It is possible to fit vegetables and fruits into any budget. Making nutritious choices does not have to hurt your wallet. Getting enough of these foods promotes health and can reduce your risk of certain diseases. There are many low-cost ways to meet your fruit and vegetable needs.
Celebrate the season
Use fresh vegetables and fruits that are in season. They are easy to get, have more flavor, and are usually less expensive. Your local farmer’s market is a great source of seasonal produce.
Why pay full price?
Check the local newspaper, online, and at the store for sales, coupons, and specials that will cut food costs. Often, you can get more for less by visiting larger grocery stores (discount grocers if available).
Stick to your list
Plan out your meals ahead of time and make a grocery list. You will save money by buying only what you need. Don’t shop when you’re hungry. Shopping after eating will make it easier to pass on the tempting snack foods. You’ll have more of your food budget for vegetables and fruits.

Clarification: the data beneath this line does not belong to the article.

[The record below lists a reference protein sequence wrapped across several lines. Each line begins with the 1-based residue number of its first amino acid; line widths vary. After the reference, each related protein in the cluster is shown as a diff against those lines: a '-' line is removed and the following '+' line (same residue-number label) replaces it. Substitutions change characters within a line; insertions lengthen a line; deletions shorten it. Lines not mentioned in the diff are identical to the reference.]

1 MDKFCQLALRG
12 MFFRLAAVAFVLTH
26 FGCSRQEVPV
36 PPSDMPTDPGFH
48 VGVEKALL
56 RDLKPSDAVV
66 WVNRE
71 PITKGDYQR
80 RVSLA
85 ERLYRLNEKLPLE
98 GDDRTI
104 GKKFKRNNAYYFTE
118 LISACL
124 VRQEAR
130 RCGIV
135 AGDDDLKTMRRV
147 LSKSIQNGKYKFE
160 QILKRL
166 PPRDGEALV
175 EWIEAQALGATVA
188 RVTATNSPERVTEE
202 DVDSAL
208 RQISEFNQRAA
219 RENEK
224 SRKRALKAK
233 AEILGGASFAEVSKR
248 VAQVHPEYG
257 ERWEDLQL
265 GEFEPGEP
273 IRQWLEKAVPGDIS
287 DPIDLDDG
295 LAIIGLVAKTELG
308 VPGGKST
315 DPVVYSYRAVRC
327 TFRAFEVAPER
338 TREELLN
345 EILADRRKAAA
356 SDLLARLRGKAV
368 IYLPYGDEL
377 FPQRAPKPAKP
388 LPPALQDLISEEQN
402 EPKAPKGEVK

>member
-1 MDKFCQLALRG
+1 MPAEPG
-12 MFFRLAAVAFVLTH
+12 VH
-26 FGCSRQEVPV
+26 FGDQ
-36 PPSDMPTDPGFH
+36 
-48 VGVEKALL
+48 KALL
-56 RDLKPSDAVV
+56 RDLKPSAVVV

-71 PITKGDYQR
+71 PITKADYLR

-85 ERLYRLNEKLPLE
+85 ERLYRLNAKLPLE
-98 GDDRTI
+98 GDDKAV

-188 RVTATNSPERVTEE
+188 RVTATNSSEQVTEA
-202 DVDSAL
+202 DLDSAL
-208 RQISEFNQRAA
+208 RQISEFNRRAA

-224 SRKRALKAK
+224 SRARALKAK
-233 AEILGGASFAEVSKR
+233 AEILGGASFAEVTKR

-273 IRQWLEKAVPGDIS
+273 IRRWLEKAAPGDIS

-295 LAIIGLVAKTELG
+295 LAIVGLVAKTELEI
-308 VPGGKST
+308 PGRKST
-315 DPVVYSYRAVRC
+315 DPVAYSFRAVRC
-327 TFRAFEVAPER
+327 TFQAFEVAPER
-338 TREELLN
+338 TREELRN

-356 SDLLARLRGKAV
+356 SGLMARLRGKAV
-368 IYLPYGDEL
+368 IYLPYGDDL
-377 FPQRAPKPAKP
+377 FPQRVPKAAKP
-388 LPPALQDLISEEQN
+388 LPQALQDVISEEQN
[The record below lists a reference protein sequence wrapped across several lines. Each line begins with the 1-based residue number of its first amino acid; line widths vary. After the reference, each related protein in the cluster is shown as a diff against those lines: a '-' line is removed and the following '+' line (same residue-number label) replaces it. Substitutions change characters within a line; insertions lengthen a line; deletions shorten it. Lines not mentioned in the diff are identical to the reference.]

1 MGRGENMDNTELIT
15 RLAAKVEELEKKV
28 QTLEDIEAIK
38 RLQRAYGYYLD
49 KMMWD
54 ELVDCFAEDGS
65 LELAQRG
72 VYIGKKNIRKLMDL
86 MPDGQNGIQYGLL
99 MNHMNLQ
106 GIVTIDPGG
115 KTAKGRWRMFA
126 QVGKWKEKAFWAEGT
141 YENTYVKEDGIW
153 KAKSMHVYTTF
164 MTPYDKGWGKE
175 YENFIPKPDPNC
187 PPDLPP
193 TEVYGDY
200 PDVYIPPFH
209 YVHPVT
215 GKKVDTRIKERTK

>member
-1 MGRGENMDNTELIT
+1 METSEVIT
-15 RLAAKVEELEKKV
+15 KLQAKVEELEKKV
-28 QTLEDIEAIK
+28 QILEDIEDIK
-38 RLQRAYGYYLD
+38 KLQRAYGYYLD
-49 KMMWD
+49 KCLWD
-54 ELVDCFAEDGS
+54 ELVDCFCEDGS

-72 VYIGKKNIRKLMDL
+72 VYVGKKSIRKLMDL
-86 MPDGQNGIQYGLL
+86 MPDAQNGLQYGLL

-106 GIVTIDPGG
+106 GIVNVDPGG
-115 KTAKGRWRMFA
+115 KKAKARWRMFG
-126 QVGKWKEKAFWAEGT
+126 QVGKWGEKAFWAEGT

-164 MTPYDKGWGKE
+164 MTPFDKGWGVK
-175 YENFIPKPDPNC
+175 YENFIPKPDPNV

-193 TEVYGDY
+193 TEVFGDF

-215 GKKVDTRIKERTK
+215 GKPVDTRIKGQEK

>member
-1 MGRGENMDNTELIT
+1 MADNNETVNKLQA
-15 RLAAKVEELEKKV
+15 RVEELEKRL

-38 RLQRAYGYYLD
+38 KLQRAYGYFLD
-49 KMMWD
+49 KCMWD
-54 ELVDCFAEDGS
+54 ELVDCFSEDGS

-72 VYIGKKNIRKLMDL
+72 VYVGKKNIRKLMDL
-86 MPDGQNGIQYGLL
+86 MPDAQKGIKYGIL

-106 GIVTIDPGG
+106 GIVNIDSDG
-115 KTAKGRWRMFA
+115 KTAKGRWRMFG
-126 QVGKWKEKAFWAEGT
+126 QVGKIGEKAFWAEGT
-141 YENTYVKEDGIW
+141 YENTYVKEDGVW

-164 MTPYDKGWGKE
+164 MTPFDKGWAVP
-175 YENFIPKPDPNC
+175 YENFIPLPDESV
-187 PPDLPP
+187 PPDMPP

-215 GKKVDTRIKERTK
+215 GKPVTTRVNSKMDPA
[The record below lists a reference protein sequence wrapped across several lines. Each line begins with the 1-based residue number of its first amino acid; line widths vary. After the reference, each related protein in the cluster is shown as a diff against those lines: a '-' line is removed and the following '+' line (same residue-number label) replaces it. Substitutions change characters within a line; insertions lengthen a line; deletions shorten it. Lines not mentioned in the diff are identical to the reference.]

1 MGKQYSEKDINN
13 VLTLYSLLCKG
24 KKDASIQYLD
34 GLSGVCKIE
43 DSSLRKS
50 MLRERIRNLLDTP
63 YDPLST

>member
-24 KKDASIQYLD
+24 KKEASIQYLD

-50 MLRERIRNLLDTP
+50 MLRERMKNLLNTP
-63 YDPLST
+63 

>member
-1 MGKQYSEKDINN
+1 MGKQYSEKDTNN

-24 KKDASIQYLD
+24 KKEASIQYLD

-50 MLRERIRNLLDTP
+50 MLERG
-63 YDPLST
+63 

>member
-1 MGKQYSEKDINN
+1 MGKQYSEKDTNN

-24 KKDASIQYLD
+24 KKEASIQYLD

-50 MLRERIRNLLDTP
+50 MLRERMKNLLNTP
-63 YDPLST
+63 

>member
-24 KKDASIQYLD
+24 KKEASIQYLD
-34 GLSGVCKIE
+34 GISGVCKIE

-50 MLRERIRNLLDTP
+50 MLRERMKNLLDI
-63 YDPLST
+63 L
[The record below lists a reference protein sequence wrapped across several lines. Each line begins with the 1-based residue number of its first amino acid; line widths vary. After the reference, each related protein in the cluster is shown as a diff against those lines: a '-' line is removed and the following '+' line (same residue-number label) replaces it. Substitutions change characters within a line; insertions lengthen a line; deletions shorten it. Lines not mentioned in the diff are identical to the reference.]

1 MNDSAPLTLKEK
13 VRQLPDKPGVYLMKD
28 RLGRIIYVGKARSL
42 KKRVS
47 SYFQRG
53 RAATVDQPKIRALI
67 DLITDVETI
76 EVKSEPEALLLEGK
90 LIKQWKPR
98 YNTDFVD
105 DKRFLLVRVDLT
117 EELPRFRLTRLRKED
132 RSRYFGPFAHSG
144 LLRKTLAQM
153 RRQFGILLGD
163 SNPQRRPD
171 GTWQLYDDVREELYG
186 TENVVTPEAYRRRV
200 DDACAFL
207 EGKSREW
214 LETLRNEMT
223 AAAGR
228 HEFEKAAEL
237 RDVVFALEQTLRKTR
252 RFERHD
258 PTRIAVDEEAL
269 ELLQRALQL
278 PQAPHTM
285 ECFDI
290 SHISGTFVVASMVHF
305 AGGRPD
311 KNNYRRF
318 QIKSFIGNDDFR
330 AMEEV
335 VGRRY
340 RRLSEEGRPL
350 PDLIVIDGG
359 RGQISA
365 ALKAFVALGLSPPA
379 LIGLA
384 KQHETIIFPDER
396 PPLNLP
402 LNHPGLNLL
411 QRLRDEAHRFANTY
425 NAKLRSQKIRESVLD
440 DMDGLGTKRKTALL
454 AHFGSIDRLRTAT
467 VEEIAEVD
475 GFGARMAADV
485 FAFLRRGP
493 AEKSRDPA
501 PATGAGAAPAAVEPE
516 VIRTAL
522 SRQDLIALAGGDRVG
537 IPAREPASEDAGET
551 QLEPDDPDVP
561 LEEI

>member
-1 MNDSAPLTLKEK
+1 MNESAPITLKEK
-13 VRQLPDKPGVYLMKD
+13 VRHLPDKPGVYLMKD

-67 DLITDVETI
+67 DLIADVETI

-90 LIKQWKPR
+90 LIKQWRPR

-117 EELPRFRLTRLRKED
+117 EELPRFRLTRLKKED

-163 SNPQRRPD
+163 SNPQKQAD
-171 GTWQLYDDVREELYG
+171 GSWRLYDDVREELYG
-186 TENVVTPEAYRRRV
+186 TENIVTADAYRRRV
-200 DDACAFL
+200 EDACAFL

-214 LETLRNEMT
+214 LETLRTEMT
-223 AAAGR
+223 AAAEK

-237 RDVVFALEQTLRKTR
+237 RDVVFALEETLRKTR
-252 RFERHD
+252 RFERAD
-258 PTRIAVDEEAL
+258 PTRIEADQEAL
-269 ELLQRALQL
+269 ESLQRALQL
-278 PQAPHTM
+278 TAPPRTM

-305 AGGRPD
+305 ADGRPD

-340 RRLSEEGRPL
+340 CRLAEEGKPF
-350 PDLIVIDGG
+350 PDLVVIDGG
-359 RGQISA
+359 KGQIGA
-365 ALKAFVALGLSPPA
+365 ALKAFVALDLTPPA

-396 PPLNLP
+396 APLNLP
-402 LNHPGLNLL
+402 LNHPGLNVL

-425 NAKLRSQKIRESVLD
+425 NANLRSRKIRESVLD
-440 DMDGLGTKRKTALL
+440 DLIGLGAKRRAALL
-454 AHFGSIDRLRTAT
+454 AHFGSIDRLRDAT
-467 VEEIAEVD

Try canned or frozen
Compare the price and the number of servings from fresh, canned, and frozen forms of the same veggie or fruit. Canned and frozen items may be less expensive than fresh. For canned items, choose fruit canned in 100% fruit juice and vegetables with “low sodium” or “no salt added” on the label.
Buy small amounts frequently
Some fresh vegetables and fruits don’t last long. Buy small amounts more often to ensure you can eat the foods without throwing any away.
Buy in bulk when items are on sale
For fresh vegetables or fruits you use often, a large size bag is the better buy. Canned or frozen fruits or vegetables can be bought in large quantities when they are on sale, since they last much longer.
Store brands = savings
Opt for store brands when possible. You will get the same or similar product for a cheaper price. If your grocery store has a membership card, sign up for even more savings.
Keep it simple
Buy vegetables and fruits in their simplest form. Pre-cut, pre-washed, ready-to-eat, and processed foods are convenient, but often cost much more than when purchased in their basic forms.
Plant your own
Start a garden — in the yard or a pot on the deck — for fresh, inexpensive, flavorful additions to meals. Herbs, cucumbers, peppers, or tomatoes are good options for beginners. Browse through a local library or online for more information on starting a garden.
Plan and cook smart
Prepare and freeze vegetable soups, stews, or other dishes in advance. This saves time and money. Add leftover vegetables to casseroles or blend them to make soup. Overripe fruit is great for smoothies or baking.